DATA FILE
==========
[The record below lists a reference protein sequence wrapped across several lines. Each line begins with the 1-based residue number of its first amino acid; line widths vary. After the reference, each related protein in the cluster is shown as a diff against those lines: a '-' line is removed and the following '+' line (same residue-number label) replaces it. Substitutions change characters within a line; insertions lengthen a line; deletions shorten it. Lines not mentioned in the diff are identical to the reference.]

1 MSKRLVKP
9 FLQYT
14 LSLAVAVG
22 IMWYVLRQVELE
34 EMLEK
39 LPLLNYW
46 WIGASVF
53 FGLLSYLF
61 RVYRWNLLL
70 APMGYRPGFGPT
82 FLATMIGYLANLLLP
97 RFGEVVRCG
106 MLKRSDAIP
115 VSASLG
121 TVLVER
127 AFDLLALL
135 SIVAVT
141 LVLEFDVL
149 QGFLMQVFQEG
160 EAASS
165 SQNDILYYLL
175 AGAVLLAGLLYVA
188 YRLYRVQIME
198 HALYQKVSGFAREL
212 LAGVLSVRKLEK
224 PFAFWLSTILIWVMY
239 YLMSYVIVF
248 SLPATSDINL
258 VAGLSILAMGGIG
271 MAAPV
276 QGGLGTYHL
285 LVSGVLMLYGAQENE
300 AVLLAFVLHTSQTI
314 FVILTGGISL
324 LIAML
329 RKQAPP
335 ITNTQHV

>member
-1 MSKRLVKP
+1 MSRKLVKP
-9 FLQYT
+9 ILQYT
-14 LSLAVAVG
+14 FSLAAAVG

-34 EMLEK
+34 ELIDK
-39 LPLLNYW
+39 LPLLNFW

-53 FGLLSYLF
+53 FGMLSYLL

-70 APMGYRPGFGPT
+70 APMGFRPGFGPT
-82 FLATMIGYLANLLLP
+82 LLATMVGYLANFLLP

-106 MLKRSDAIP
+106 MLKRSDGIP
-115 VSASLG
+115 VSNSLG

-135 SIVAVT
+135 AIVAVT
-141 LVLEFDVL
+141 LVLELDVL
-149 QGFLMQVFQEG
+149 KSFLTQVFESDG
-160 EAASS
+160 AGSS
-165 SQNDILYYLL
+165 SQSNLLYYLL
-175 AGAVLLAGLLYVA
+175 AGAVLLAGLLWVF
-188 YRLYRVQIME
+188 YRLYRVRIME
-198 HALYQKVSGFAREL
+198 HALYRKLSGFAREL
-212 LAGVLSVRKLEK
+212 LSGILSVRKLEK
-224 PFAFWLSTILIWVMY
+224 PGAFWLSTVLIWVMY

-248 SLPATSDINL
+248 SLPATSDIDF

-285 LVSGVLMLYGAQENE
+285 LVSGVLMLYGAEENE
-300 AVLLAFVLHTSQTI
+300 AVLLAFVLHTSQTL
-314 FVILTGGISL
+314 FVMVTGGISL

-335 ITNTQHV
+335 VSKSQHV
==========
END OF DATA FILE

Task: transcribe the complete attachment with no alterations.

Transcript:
[The record below lists a reference protein sequence wrapped across several lines. Each line begins with the 1-based residue number of its first amino acid; line widths vary. After the reference, each related protein in the cluster is shown as a diff against those lines: a '-' line is removed and the following '+' line (same residue-number label) replaces it. Substitutions change characters within a line; insertions lengthen a line; deletions shorten it. Lines not mentioned in the diff are identical to the reference.]

1 MSKRLVKP
9 FLQYT
14 LSLAVAVG
22 IMWYVLRQVELE
34 EMLEK
39 LPLLNYW
46 WIGASVF
53 FGLLSYLF
61 RVYRWNLLL
70 APMGYRPGFGPT
82 FLATMIGYLANLLLP
97 RFGEVVRCG
106 MLKRSDAIP
115 VSASLG
121 TVLVER
127 AFDLLALL
135 SIVAVT
141 LVLEFDVL
149 QGFLMQVFQEG
160 EAASS
165 SQNDILYYLL
175 AGAVLLAGLLYVA
188 YRLYRVQIME
198 HALYQKVSGFAREL
212 LAGVLSVRKLEK
224 PFAFWLSTILIWVMY
239 YLMSYVIVF
248 SLPATSDINL
258 VAGLSILAMGGIG
271 MAAPV
276 QGGLGTYHL
285 LVSGVLMLYGAQENE
300 AVLLAFVLHTSQTI
314 FVILTGGISL
324 LIAML
329 RKQAPP
335 ITNTQHV

>member
-1 MSKRLVKP
+1 MSRKLVKP
-9 FLQYT
+9 ILQYT
-14 LSLAVAVG
+14 FSLAAAVG

-34 EMLEK
+34 ELIDK
-39 LPLLNYW
+39 LPLLNFW

-53 FGLLSYLF
+53 FGMLSYLL

-70 APMGYRPGFGPT
+70 APMGFRPGFGPT
-82 FLATMIGYLANLLLP
+82 LLATMVGYLANFLLP

-106 MLKRSDAIP
+106 MLKRSDGIP
-115 VSASLG
+115 VSNSLG

-135 SIVAVT
+135 AIVAVT
-141 LVLEFDVL
+141 LVLELDVL
-149 QGFLMQVFQEG
+149 KSFLTQVFESDG
-160 EAASS
+160 AGSS
-165 SQNDILYYLL
+165 SQSNLLYYLL
-175 AGAVLLAGLLYVA
+175 AGAVLLAGLLWVF
-188 YRLYRVQIME
+188 YRLYRVRIME
-198 HALYQKVSGFAREL
+198 HALYRKLSGFAREL
-212 LAGVLSVRKLEK
+212 LSGILSVRKLEK
-224 PFAFWLSTILIWVMY
+224 PGAFWLSTVLIWVMY

-248 SLPATSDINL
+248 SLPATSDIDF

-285 LVSGVLMLYGAQENE
+285 LVSGVLMLYGAEENE
-300 AVLLAFVLHTSQTI
+300 AVLLAFVLHTSQTL
-314 FVILTGGISL
+314 FVMVTGGISL

-335 ITNTQHV
+335 VSKSQHV